New GES director should not be politicians small boy – Angel Carbonu

Angel Carbonu

Mr Angel Carbonu, President of the National Association of Graduate Teachers (NAGRAT)  per his expectations ahead of the appointment of a new Director-General for Ghana Education Service, has specifically stated that the GES does not need one who will be remote-controlled by any political party.

For Mr Carbonu, their expectation is for someone who has gone through the various ranks and is well versed in the daily operations of the services and works professionally, not one who will be at any political party’s beck and call.

“I expect the new Director-General to be someone who has gone through the mill of the GES, risen through the ranks and understands the intricacies of the service. I also expect someone who will extricate himself from the political party that appoints him and sees himself as professional and not a party operative by opening his doors to the union in addressing issues,” he opined.

The Director-General position at the GES is vacant following the sacking of the Director-General of the service, Prof Opoku-Amankwa on 17th October 2022.

This decision from the presidency has, however, left members of NAGRAT in utter shock and disappointment considering his rapport with the teaching unions.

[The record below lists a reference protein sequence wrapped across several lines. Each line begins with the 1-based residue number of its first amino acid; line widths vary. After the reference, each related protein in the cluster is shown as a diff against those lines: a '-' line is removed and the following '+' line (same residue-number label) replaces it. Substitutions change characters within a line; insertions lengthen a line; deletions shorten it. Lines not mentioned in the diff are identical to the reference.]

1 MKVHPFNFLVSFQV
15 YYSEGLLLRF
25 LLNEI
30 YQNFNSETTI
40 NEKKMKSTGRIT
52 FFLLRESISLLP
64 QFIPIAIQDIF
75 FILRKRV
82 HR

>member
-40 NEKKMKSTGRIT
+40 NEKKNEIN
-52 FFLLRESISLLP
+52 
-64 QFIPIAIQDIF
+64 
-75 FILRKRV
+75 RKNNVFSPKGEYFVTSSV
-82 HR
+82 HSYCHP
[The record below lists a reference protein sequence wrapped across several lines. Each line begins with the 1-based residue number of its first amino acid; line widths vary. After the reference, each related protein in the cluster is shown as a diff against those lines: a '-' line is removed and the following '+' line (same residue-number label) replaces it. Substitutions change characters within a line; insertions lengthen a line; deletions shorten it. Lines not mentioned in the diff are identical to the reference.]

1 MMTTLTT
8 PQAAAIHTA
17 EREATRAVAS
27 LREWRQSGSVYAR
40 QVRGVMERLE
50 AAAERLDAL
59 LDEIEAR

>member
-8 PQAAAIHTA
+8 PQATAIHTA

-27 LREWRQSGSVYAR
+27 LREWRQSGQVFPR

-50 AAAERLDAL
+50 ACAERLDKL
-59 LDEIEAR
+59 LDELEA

Also, NAGRAT is worried the decision on teachers’ conditions of service may be affected following the exit of Prof Opoku-Amankwa.

“A lot of our discussions with him had reached advanced stages. So for this termination to come at this time, I think there is someone at the Jubilee House who is not aware of the work going on at the GES. As far as I am concerned, this controversial termination is going to affect us.”

The immediate past Director-General of GES was appointed in 2017 following a secondment from the Kwame Nkrumah University of Science and Technology (KNUST) in January 2021.

His contract was extended in June 2021, but that is said to have breached the Human Resource Policy Frame and Manual of the Public Services Commission, as it purports to extend your secondment beyond the 3-year maximum limit.


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